The tax bill Senate Republicans rushed to pass in the dark of night, unread by most senators, was a Hail Mary pass by a party that expects to lose seats in the coming midterms, and knows that its historically unpopular president has a good chance of serving only one term. It was an act of legislative looting by a party that’s behind by an average of eight points in generic congressional ballot polls, doesn’t think it will enjoy unified control of government again in the immediate future, and is grabbing whatever benefits it can for its donors while teeing up deep, damaging cuts to the safety net in the future.
The conventional wisdom holds that Republicans pursued a maximalist approach to the bill because they faced a donors’ revolt if they didn’t deliver something big after Obamacare repeal turned into a debacle, and because they’re insulated to a degree from the wrath of the voters.
This is true. As a result of a combination of gerrymandering and the inefficient distribution of Democratic voters, the GOP might be able to hold on to control of the House despite losing the popular vote by as much as seven or eight points. Next year, Republicans will defend only nine Senate seats, many of them in solidly red states, while their opponents try to hold 25. And conservative donors have threatened to close their wallets if they don’t get big cuts.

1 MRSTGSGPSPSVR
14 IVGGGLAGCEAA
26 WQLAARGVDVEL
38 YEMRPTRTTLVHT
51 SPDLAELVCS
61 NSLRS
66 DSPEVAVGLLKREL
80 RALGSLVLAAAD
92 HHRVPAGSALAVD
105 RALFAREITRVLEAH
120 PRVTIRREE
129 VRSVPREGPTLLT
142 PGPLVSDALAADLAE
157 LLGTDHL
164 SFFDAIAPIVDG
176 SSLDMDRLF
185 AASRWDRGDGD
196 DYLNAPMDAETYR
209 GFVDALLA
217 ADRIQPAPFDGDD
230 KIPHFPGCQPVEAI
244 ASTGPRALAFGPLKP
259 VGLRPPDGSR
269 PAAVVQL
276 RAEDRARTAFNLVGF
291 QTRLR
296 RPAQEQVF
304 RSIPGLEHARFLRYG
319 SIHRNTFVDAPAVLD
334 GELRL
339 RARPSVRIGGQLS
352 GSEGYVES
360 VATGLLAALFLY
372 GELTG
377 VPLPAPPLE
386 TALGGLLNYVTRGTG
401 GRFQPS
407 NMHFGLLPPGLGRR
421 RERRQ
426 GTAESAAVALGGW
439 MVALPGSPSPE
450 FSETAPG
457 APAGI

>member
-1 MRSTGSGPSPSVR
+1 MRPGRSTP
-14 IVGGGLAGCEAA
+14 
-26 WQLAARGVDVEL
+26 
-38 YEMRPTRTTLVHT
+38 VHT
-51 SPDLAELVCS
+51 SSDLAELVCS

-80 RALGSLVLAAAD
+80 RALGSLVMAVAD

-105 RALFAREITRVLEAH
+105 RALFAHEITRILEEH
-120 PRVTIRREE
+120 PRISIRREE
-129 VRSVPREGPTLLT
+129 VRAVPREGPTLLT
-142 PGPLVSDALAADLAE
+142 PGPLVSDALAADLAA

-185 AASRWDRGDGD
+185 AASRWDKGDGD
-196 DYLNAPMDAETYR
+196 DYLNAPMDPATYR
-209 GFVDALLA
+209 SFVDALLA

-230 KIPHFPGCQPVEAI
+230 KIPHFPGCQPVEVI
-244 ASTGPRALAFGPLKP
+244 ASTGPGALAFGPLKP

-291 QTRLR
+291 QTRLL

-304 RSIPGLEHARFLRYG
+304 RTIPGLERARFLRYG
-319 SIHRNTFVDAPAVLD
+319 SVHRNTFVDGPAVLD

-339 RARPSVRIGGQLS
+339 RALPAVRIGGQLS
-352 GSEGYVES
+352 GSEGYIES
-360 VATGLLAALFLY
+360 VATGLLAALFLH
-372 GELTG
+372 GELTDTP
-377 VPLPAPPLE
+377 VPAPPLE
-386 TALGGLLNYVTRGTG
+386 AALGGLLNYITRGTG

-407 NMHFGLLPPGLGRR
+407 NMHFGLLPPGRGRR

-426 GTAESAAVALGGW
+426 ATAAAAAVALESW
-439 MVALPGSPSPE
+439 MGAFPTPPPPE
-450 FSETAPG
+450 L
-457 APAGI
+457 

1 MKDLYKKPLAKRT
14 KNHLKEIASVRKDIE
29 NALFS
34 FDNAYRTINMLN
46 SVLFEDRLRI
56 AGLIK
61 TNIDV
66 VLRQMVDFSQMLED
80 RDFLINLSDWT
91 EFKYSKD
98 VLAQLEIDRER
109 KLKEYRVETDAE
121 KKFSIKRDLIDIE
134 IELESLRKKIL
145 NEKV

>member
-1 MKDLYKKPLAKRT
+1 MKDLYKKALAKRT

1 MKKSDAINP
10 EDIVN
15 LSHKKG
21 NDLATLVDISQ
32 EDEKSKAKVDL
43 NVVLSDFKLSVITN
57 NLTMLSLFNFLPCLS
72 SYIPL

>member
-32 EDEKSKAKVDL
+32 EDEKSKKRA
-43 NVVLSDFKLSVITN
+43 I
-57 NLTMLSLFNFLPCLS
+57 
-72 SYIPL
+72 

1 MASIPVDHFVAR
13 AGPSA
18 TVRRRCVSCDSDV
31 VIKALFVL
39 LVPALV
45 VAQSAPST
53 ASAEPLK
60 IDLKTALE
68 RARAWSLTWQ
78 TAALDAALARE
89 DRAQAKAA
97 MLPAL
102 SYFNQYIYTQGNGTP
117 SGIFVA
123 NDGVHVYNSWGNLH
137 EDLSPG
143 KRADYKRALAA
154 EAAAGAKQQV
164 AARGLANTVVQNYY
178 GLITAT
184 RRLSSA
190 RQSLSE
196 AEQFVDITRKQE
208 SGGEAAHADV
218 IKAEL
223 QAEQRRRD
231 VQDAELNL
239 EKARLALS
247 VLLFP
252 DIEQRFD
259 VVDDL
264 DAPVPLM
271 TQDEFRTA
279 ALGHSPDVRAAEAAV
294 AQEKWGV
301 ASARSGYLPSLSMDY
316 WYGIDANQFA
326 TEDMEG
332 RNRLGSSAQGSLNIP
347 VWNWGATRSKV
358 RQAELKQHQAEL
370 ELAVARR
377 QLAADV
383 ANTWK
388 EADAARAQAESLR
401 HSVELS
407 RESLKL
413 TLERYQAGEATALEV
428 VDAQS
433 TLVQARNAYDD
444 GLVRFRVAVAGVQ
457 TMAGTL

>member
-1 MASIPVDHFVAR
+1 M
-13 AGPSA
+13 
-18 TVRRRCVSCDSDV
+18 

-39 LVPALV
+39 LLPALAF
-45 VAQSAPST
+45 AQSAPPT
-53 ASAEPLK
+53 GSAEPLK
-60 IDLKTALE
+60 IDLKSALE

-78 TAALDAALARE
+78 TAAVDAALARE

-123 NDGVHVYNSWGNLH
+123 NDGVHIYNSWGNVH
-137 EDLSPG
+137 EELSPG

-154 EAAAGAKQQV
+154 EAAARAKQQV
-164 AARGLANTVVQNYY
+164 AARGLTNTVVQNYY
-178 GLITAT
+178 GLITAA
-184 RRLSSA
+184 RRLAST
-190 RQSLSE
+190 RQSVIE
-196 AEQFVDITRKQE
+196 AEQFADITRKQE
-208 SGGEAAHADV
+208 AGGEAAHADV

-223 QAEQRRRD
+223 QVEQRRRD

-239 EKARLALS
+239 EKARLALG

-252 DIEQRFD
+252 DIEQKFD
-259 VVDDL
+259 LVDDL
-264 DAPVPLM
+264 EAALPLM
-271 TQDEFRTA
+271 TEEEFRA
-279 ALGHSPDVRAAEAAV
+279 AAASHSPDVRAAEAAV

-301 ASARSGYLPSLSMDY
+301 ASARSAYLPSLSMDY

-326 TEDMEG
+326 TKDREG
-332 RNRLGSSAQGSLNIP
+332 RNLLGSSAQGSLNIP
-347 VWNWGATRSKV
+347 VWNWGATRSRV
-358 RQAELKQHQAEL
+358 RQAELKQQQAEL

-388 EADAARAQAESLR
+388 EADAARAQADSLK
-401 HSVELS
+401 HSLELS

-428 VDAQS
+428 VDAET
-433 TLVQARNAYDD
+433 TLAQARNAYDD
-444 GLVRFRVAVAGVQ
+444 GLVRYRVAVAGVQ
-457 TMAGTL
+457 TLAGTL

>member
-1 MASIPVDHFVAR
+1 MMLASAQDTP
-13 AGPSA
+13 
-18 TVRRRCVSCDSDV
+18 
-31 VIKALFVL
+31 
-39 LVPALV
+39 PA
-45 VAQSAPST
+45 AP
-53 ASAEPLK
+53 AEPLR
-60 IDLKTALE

But those factors alone don’t explain congressional leaders’ apparent contempt for public opinion. Looking at the bigger picture suggests that they’ve internalized the “emerging Democratic majority” thesis: They know that the electorate is becoming more diverse, more urban, and better educated. They understand that their core demographic—married whites who identify as Christians—is in rapid decline. This is what animates their relentless efforts to suppress the vote of typically Democratic constituencies, and it explains their rush to pass a massive rewrite of the tax code that’s historically unpopular.
As The Atlantic’s Ronald Brownstein noted on Twitter, the Senate bill will come down especially hard on the Dems’ rising coalition: “urban residents, blue states, college and graduate students.… It’s an enemies list as much as a revenue bill.”
Republicans understand that their last two presidents entered office despite losing the popular vote, as they’ve now done in six of the past seven presidential contests dating back to 1988. They get that Donald Trump’s approval ratings are historically low for this stage in a presidency, and that today’s intense partisanship makes it unlikely that he’ll ever enjoy anything even approaching majority support. They know that he’s going to lead them into a 2020 contest in which the Senate map favors the Democrats. And of course they know that Robert Mueller’s investigation is looming over all of this.